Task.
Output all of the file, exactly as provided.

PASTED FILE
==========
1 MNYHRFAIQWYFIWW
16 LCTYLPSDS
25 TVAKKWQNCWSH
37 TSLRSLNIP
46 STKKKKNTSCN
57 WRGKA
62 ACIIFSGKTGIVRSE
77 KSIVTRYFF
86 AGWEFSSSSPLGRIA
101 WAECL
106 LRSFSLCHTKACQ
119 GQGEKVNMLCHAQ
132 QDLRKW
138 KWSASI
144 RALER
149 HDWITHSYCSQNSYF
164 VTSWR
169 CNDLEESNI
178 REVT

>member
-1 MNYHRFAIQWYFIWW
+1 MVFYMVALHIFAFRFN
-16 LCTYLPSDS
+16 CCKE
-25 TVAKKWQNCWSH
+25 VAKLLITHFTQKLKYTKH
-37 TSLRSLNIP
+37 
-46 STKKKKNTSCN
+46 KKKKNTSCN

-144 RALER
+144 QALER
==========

1 MNYHRFAIQWYFIWW
16 LCTYLPSDS
25 TVAKKWQNCWSH
37 TSLRSLNIP
46 STKKKKNTSCN
57 WRGKA
62 ACIIFSGKTGIVRSE
77 KSIVTRYFF
86 AGWEFSSSSPLGRIA
101 WAECL
106 LRSFSLCHTKACQ
119 GQGEKVNMLCHAQ
132 QDLRKW
138 KWSASI
144 RALER
149 HDWITHSYCSQNSYF
164 VTSWR
169 CNDLEESNI
178 REVT

>member
-1 MNYHRFAIQWYFIWW
+1 MVFYMVALHIFAFRFN
-16 LCTYLPSDS
+16 CCKE
-25 TVAKKWQNCWSH
+25 VAKLLITHFTQKLKYTKH
-37 TSLRSLNIP
+37 
-46 STKKKKNTSCN
+46 KKKKNTSCN

-144 RALER
+144 QALER